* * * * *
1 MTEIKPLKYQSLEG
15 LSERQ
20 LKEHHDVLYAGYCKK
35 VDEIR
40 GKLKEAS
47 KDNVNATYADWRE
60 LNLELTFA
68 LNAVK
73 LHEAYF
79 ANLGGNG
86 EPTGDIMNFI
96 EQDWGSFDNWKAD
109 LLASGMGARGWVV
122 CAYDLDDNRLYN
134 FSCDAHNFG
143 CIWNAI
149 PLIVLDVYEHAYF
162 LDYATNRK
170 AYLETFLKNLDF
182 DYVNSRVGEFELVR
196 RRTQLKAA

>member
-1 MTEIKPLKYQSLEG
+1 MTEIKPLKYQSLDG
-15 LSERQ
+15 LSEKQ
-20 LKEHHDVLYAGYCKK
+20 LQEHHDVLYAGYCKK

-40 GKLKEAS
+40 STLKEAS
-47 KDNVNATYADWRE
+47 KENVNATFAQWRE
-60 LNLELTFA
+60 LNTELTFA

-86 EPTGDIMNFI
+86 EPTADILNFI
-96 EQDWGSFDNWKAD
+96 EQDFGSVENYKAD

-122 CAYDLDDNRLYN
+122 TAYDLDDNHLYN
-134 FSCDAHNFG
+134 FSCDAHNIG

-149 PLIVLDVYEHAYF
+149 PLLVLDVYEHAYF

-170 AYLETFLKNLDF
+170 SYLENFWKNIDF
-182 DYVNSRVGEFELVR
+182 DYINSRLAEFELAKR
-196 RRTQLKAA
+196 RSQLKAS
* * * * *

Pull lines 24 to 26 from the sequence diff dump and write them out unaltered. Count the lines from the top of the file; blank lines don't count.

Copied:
+1 MTEIKPLKYQSLDG
-15 LSERQ
+15 LSEKQ